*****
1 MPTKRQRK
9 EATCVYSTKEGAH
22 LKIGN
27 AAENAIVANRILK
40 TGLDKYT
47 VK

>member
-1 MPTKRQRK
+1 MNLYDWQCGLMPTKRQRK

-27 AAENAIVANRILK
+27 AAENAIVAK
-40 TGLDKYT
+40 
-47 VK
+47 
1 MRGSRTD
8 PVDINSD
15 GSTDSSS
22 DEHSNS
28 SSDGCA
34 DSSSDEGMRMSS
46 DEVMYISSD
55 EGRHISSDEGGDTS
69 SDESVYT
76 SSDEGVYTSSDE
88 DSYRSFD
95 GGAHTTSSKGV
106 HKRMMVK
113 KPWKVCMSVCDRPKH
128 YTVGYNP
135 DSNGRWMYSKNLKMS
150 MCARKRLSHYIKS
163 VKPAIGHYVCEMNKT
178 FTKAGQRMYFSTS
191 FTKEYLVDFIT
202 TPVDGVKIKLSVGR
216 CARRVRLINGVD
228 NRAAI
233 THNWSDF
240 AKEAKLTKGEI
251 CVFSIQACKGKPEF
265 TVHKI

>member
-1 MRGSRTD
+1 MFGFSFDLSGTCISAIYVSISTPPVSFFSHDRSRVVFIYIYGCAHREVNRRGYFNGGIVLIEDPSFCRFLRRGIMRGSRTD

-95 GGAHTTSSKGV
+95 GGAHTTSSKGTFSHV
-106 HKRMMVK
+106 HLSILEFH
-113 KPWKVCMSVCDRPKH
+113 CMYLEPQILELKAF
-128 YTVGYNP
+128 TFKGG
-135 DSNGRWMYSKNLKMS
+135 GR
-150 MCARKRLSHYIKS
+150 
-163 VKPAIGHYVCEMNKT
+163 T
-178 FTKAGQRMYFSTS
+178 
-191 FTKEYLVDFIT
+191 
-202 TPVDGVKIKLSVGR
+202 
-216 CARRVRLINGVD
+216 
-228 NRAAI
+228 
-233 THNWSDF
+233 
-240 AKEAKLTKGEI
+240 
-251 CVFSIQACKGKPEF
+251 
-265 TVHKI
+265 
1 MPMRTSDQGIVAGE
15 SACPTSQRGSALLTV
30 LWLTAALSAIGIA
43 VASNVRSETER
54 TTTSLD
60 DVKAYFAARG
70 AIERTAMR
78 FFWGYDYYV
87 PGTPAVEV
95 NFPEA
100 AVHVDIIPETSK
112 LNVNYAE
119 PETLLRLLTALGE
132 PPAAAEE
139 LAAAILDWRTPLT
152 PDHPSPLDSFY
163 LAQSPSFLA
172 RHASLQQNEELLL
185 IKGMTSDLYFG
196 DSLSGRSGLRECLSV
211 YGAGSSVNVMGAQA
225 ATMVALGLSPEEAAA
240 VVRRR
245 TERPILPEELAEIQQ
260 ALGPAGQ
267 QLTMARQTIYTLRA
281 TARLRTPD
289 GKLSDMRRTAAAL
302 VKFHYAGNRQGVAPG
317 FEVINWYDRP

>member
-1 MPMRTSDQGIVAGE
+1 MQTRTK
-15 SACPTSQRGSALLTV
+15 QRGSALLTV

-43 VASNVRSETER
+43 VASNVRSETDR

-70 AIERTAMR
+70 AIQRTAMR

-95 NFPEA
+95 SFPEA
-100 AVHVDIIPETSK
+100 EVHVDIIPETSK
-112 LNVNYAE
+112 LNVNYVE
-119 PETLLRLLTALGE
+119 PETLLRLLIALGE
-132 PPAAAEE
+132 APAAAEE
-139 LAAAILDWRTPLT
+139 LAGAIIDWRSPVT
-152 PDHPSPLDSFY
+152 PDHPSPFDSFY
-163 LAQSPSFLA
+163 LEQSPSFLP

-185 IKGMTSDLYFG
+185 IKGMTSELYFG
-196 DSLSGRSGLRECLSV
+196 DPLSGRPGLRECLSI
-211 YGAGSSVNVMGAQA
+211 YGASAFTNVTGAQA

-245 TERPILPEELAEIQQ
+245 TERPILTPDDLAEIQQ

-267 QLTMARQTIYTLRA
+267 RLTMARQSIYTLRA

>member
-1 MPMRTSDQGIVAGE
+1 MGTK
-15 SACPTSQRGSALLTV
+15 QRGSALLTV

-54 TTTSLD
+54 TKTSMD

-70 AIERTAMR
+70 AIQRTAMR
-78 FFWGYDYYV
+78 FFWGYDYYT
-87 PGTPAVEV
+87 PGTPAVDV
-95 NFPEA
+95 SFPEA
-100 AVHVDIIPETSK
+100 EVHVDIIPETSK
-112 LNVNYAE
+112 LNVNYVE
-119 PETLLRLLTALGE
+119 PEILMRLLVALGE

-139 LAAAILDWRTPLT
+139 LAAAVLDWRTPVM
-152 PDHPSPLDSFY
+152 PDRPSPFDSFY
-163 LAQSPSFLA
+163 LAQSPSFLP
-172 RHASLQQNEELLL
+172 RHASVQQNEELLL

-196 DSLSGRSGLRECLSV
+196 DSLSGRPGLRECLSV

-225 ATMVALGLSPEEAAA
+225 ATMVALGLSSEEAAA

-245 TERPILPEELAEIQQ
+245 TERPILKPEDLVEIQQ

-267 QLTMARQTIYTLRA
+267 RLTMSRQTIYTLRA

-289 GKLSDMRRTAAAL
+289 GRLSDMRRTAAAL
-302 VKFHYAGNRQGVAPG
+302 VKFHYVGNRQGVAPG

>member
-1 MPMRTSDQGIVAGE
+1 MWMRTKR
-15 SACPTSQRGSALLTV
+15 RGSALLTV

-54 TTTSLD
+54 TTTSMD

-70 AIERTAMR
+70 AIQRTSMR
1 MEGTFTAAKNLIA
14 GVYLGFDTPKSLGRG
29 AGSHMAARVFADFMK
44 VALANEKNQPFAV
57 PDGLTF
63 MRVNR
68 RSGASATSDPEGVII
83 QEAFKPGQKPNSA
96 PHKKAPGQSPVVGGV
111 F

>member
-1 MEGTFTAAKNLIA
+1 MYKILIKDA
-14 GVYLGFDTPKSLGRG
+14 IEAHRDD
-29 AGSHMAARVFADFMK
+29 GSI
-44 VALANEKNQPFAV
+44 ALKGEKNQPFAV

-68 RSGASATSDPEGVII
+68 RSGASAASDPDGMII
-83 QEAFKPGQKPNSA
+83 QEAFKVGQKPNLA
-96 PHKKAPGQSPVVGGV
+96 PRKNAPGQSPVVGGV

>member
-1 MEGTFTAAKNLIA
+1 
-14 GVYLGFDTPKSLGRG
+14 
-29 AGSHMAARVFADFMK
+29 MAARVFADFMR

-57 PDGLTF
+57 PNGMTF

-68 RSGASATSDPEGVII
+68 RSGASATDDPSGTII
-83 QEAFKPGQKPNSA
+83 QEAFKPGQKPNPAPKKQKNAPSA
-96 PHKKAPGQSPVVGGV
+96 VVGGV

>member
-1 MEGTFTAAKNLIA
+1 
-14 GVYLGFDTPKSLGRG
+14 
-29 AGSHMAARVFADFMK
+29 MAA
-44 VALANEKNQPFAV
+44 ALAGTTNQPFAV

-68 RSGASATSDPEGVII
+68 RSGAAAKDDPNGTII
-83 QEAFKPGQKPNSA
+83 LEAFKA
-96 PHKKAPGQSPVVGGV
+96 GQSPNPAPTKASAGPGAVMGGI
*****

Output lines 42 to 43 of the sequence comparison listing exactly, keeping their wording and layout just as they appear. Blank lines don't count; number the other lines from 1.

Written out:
265 TVHKI

>member